AMES, Iowa – Horticulture specialists with Iowa State University share information about how snow can either benefit or damage landscape plants.
Is snow beneficial to landscape plants?
A layer of snow is beneficial to many plants in the garden and landscape. A layer of snow protects plants from extreme cold and the drying effects from sun and wind. A layer of snow also prevents repeated freezing and thawing of the soil, which can heave perennials, such as garden mums (Chrysanthemum spp.), Shasta daisies (Leucanthemum spp.), painted daisies (Tanacetum spp.), and coral bells (Heuchera spp.), out of the ground, causing serious damage or death. Additionally, a layer of snow moderates soil temperatures. Without snow, the soil can get extremely cold, damaging the roots of trees, shrubs, and perennials.
On the negative side, the weight of heavy, wet snow can break the branches on trees and shrubs and destroy the shape of multi-stemmed arborvitae and junipers. A deep layer of snow also deprives rabbits and deer of food on the ground, forcing them to browse on trees and shrubs that stick above the snow. Heavily browsed trees and shrubs can be destroyed.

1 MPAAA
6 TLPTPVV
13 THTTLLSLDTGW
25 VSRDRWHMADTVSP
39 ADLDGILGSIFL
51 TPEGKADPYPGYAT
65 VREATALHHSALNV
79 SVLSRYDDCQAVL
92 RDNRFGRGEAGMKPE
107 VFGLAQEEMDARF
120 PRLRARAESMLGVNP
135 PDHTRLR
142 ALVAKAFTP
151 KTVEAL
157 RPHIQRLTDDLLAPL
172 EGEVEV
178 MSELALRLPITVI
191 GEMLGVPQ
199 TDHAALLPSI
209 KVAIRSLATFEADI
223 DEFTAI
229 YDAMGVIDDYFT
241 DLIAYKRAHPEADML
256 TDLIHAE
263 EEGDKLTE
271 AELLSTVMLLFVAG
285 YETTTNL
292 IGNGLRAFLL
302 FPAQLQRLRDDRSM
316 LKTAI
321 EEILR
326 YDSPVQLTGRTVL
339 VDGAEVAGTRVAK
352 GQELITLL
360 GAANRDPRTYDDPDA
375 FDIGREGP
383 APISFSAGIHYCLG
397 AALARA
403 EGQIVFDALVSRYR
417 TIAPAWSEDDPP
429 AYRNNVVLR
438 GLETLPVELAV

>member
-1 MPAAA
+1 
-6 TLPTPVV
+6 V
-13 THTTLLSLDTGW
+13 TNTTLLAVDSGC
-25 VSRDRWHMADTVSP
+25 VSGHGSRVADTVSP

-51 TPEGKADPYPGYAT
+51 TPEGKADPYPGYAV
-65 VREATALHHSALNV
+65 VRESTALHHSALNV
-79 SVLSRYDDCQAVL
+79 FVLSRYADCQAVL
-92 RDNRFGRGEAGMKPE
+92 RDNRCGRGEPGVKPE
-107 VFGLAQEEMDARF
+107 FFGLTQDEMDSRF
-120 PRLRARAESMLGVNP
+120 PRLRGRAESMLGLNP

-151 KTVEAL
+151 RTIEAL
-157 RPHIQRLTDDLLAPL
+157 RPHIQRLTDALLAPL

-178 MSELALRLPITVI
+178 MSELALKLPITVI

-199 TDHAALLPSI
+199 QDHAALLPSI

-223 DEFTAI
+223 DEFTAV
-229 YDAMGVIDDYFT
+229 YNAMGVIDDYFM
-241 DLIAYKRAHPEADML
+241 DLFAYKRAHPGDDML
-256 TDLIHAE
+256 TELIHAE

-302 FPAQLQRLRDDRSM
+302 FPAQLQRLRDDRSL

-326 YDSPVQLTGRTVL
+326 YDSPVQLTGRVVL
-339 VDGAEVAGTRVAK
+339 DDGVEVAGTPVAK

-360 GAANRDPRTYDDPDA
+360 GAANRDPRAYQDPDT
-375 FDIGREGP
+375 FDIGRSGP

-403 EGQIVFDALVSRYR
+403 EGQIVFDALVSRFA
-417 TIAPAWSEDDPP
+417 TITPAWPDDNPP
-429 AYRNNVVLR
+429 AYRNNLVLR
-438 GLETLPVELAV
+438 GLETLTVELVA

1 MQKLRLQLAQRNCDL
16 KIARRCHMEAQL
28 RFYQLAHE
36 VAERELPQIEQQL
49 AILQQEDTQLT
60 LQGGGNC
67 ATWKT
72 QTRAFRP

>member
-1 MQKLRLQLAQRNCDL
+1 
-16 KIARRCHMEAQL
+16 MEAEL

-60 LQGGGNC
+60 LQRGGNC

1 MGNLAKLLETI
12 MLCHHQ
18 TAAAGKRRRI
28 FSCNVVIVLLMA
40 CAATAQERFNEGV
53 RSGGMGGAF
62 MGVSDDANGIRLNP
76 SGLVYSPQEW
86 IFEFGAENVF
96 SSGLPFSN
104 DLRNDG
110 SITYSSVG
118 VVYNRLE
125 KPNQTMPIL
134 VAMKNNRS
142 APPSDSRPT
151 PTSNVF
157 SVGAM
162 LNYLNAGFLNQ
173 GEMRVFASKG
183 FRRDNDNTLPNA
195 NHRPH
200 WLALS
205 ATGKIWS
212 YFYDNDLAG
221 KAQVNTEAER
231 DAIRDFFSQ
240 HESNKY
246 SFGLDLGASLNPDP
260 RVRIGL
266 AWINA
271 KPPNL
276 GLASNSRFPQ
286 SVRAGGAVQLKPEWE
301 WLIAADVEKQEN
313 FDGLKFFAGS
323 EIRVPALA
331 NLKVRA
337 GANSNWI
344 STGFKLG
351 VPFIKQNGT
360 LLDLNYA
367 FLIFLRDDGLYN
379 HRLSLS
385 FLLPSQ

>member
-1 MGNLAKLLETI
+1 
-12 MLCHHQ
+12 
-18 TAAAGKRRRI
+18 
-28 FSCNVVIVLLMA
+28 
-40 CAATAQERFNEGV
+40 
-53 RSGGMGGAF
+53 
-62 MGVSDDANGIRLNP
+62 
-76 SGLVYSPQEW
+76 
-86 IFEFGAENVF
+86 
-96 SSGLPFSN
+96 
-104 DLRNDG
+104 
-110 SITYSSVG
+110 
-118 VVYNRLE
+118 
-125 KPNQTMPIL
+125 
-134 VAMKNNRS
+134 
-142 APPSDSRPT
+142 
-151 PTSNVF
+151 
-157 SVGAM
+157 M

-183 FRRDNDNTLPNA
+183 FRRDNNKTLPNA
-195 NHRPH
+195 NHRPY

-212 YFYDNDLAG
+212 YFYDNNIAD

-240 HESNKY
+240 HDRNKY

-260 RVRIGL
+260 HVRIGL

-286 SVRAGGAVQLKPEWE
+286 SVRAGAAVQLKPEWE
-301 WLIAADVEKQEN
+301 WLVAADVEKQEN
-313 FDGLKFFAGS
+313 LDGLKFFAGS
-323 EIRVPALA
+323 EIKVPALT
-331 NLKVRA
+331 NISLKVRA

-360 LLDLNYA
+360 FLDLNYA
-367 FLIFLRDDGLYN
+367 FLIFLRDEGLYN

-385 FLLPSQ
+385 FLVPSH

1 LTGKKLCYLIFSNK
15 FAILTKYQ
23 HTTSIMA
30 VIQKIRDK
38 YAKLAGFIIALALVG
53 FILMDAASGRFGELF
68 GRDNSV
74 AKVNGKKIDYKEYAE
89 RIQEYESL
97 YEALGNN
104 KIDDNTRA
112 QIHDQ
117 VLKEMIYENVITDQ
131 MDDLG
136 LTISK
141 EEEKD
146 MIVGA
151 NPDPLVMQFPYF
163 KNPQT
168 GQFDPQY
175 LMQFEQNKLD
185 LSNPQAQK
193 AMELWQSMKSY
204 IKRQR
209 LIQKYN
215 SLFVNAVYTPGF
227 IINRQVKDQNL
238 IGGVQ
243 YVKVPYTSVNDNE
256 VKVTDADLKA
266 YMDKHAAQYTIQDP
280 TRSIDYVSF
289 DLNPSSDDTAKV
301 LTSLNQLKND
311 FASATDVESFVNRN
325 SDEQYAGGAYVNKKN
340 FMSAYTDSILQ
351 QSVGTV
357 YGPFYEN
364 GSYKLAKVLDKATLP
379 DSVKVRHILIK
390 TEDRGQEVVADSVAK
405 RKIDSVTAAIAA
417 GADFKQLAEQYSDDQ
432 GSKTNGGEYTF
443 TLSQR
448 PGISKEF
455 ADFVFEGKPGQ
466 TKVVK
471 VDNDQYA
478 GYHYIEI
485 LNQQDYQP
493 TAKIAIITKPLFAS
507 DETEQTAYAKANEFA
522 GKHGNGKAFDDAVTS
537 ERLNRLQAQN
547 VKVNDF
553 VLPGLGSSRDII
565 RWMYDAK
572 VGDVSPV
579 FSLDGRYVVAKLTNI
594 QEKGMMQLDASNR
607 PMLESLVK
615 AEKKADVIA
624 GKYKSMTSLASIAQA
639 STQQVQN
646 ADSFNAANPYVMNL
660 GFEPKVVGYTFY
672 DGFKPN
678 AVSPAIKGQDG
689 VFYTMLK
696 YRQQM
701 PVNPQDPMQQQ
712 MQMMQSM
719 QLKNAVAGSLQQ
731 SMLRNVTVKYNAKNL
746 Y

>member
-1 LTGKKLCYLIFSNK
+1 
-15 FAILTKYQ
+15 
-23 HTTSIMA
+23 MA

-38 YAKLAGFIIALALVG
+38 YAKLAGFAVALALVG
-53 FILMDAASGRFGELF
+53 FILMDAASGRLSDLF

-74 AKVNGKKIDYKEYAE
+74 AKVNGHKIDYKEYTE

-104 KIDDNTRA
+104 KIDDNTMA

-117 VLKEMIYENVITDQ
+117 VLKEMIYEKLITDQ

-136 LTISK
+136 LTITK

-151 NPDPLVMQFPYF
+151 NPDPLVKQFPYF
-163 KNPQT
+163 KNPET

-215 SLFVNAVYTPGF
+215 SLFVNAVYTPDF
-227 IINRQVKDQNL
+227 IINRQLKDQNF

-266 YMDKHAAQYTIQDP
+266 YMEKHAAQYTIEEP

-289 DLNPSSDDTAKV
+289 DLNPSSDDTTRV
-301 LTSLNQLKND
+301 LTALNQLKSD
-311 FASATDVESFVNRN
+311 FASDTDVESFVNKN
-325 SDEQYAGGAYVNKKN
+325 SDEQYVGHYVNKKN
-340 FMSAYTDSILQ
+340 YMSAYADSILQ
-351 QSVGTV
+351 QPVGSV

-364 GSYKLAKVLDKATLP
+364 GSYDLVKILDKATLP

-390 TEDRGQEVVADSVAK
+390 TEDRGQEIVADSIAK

How can I prevent heavy, wet snow from damaging small trees and shrubs in the landscape?
The weight of heavy, wet snow can cause considerable damage to small trees and shrubs. When heavy, wet snow accumulates on small trees and shrubs, gently shake the snow from their branches or carefully brush off the snow with a broom. When clearing driveways and sidewalks, don’t throw or push heavy, wet snow onto small trees or shrubs. Also, avoid dumping snow onto small trees and shrubs when raking snow from rooftops.
To prevent the weight of heavy, wet snow from damaging arborvitae and other multi-stemmed evergreens, wrap the plants with twine or rope in fall.
Do I need to uncover small evergreens if they are buried in snow?
There is no need to uncover evergreens buried in snow. The snow will not suffocate the evergreens. Snow acts like an insulating blanket and protects the evergreens from desiccating winter winds.
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